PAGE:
On the other side, supporters argue that terminally ill patients should have every tool at their disposal to help them.
Among the prominent supporters are groups backed by conservative mega-donors Charles and David Koch.
A watchdog group says CMS is pulling a disappearing trick with certain ObamaCare-related websites.
A Department of Health and Human Services web page that provided information about how Medicare coverage is affected by ObamaCare was removed from the federal Medicare website, according to a report from the Sunlight Foundation.
The report notes that in December 2017, a page titled "The Affordable Care Act & Medicare" was removed from the Medicare website without notice. It no longer exists.
A link that led to this page and descriptive text about the Affordable Care Act, called "Medicare & the Marketplace" were also removed from the Medicare website. It still exists, you just can't navigate there.
CMS response: "We decided, based on outdated content and low usage, that the ACA & Medicare page was no longer relevant or needed and took action to remove the page on 12/21/17," the agency told The Hill, and pointed to the current "Medicare & the Marketplace" page that they said was more "relevant."
This isn't the first time: The Sunlight Foundation has been publishing a series of reports about information being removed from federal health websites, including information about lesbian and bisexual health from the Office of Women's Health.
NIH Director Francis Collins says he has suspended a study on the possible benefits of moderate drinking after reports agency officials lobbied the beverage industry to fund it.
Concerns were raised after a recent New York Times story claimed NIH officials directly solicited donations from alcoholic beverage manufacturers to fund a $100 million study on the health effects of moderate alcohol consumption.
Key quote from Collins: "For NIH, our reputation is so critical. And if we are putting ourselves in a circumstance where that could be called into question, I felt like we had to look at that very seriously and come up with another strategy."
Why it matters: Public health experts argue such an arrangement would violate the agency's policies, which are designed to prevent outside influence on research results.
Childbirth rates in the U.S. have fallen to a 30-year low, with only 3.8 million births last year.
New numbers from the Centers for Disease Control and Prevention show that the general fertility rate, or the number of live births per 1,000 women of childbearing age, was 60.2 percent, down 3 percent from 2016, reaching another record low for the nation.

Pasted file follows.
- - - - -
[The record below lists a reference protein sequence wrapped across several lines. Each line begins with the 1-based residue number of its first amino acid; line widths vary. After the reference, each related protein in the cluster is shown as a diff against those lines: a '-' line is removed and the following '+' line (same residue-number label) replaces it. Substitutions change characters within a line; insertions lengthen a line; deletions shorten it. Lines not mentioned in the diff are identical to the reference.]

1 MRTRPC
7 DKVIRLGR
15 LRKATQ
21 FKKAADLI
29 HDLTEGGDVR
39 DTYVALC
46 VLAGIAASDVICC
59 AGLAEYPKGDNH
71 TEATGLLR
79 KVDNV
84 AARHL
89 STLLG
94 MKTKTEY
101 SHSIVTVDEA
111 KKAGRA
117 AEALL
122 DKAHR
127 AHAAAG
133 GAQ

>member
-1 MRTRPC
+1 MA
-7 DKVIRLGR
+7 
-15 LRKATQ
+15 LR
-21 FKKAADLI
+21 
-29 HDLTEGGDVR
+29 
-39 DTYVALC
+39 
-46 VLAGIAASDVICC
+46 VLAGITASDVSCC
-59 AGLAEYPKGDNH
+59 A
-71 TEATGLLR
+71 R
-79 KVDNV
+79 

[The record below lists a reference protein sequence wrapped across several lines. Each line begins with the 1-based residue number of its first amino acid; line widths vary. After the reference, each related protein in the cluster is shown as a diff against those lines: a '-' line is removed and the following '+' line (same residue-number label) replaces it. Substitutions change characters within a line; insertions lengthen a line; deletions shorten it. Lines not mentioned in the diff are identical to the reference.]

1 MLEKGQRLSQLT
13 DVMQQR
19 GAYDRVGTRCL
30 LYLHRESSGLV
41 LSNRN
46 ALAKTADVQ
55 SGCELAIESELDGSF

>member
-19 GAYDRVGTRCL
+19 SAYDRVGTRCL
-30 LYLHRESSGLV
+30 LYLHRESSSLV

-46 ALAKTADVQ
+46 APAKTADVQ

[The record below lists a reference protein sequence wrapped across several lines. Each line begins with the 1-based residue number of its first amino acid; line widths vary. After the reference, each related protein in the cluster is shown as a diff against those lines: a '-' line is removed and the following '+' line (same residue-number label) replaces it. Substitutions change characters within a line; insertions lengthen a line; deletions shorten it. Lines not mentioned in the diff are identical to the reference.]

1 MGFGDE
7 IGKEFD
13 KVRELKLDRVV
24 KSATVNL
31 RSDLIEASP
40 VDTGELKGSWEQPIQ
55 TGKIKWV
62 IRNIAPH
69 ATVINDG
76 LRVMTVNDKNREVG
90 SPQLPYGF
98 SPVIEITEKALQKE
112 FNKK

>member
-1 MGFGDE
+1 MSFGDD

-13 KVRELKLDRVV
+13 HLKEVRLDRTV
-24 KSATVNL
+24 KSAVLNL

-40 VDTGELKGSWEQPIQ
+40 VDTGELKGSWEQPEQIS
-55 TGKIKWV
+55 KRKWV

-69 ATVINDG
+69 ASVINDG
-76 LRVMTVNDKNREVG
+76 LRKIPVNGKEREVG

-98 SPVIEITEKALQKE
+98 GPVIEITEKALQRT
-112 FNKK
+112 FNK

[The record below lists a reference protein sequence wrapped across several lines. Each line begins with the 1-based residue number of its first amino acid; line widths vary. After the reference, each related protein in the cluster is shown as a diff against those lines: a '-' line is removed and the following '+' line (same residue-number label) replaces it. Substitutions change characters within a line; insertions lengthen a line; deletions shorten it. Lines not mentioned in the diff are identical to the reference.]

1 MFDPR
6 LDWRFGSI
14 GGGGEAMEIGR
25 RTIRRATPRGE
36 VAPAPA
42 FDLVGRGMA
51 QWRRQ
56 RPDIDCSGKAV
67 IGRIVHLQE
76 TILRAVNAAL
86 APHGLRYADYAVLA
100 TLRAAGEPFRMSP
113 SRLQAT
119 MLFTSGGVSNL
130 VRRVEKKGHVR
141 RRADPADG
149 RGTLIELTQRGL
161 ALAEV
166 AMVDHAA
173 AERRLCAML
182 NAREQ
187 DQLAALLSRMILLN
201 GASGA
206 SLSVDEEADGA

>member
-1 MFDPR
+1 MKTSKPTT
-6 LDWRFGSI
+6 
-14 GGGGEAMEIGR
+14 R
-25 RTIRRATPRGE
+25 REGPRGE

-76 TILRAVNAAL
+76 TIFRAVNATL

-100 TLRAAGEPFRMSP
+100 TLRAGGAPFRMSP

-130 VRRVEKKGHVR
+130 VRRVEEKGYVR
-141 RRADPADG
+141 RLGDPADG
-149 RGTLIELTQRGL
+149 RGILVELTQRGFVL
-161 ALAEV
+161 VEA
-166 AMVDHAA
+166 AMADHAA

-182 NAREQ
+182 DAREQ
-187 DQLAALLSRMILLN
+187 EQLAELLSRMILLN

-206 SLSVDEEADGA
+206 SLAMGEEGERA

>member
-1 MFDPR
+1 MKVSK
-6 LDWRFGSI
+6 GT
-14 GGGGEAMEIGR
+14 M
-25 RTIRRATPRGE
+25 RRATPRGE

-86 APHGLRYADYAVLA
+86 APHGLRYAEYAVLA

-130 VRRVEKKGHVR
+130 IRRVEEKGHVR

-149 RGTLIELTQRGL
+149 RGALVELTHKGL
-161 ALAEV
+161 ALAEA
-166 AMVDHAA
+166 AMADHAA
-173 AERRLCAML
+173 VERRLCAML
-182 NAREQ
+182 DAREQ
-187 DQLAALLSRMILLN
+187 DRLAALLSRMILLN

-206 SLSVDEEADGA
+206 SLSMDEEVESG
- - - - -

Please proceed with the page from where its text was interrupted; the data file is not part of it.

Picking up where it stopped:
Also in the report:
- Researchers have been trying to figure out for years why the U.S. has faced declining fertility rates. "The rate has generally been below replacement since 1971," the CDC said.
- The trend of women waiting longer to have children is continuing -- birth rates dropped for women aged 15–39, but increased for women aged 40–44.
- Teen pregnancy rates are also dropping.
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Pharmacy benefit managers (PBMs) have outlined several policy solutions to ensure patients receive opioid prescriptions when safe and medically appropriate. One important solution would be requiring e-prescribing of controlled substances in Medicare (S. 2460 / H.R. 3528, the Every Prescription Conveyed Securely Act). A new study by the Opioid Safety Alliance finds this could save taxpayers $13 billion over 10 years.
The Food and Drug Administration (FDA) on Wednesday approved a medication to lessen the side effects of opioid withdrawal.
Health officials in the Democratic Republic of the Congo (DRC) said Thursday that an outbreak of the Ebola virus had spread to an important port city, opening a new and potentially deadly front in the epidemic.
President Trump donated his salary for the first quarter of 2018 to the Department of Veterans Affairs, the White House said Thursday.
What we're reading
Insurers figured out how to make a profit from ObamaCare last Yyear (Bloomberg)
There's a fight brewing between the Trump administration and drugmakers (The Washington Post Health 202 newsletter)
San Francisco will bring anti-addiction medication to users on the streets (The Washington Post)
State by state
Gov. LePage asks Maine court to toss suit aimed at forcing Medicaid expansion (Bangor Daily News)
Medicaid expansion would benefit 194,000 people in South Carolina, new study finds (Post and Courier)
ACLU, state spar before Supreme Court over Maine's ban on Medicaid-funded abortions (Portland Press Herald)
Source : https://thehill.com/policy/healthcare/overnights/388230-overnight-healthcare-fda-names-drug-companies-that-may-game-the